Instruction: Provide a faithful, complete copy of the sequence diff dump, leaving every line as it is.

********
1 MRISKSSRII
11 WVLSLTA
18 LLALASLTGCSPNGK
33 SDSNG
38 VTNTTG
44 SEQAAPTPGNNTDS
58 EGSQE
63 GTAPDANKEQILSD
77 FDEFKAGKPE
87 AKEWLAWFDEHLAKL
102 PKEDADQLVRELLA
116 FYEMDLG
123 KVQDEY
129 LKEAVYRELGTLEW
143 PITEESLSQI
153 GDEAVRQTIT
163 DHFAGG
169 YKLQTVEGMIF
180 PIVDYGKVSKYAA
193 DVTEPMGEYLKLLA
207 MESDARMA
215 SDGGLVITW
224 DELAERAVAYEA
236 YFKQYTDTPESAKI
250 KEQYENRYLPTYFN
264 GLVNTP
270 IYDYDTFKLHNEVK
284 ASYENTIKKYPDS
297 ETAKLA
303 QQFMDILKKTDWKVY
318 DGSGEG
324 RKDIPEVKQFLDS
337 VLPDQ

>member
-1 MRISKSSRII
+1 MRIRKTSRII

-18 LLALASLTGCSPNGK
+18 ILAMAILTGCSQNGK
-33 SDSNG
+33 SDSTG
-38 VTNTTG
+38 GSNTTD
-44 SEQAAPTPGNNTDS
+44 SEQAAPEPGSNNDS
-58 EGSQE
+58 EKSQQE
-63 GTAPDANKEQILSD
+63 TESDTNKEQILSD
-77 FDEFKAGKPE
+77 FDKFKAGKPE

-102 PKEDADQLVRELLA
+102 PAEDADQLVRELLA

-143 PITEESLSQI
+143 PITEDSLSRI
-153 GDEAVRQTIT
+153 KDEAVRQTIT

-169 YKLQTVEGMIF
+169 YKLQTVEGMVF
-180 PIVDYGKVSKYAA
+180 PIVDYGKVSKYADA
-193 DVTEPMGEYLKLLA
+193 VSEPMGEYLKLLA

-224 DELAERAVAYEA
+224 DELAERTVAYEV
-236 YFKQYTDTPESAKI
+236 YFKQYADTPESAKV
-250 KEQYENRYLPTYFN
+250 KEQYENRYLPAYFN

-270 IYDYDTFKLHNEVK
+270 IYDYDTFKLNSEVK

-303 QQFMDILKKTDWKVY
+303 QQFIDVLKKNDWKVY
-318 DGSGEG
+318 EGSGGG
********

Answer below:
1 MRISKSSRII
11 WVLSLTA
18 LLALASLTGCSPNGK
33 SDSNG
38 VTNTTG
44 SEQAAPTPGNNTDS
58 EGSQE
63 GTAPDANKEQILSD
77 FDEFKAGKPE
87 AKEWLAWFDEHLAKL
102 PKEDADQLVRELLA
116 FYEMDLG
123 KVQDEY
129 LKEAVYRELGTLEW
143 PITEESLSQI
153 GDEAVRQTIT
163 DHFAGG
169 YKLQTVEGMIF
180 PIVDYGKVSKYAA
193 DVTEPMGEYLKLLA
207 MESDARMA
215 SDGGLVITW
224 DELAERAVAYEA
236 YFKQYTDTPESAKI
250 KEQYENRYLPTYFN
264 GLVNTP
270 IYDYDTFKLHNEVK
284 ASYENTIKKYPDS
297 ETAKLA
303 QQFMDILKKTDWKVY
318 DGSGEG
324 RKDIPEVKQFLDS
337 VLPDQ

>member
-1 MRISKSSRII
+1 MRIRKTSRII

-18 LLALASLTGCSPNGK
+18 ILAMAILTGCSQNGK
-33 SDSNG
+33 SDSTG
-38 VTNTTG
+38 GSNTTD
-44 SEQAAPTPGNNTDS
+44 SEQAAPEPGSNNDS
-58 EGSQE
+58 EKSQQE
-63 GTAPDANKEQILSD
+63 TESDTNKEQILSD
-77 FDEFKAGKPE
+77 FDKFKAGKPE

-102 PKEDADQLVRELLA
+102 PAEDADQLVRELLA

-143 PITEESLSQI
+143 PITEDSLSRI
-153 GDEAVRQTIT
+153 KDEAVRQTIT

-169 YKLQTVEGMIF
+169 YKLQTVEGMVF
-180 PIVDYGKVSKYAA
+180 PIVDYGKVSKYADA
-193 DVTEPMGEYLKLLA
+193 VSEPMGEYLKLLA

-224 DELAERAVAYEA
+224 DELAERTVAYEV
-236 YFKQYTDTPESAKI
+236 YFKQYADTPESAKV
-250 KEQYENRYLPTYFN
+250 KEQYENRYLPAYFN

-270 IYDYDTFKLHNEVK
+270 IYDYDTFKLNSEVK

-303 QQFMDILKKTDWKVY
+303 QQFIDVLKKNDWKVY
-318 DGSGEG
+318 EGSGGG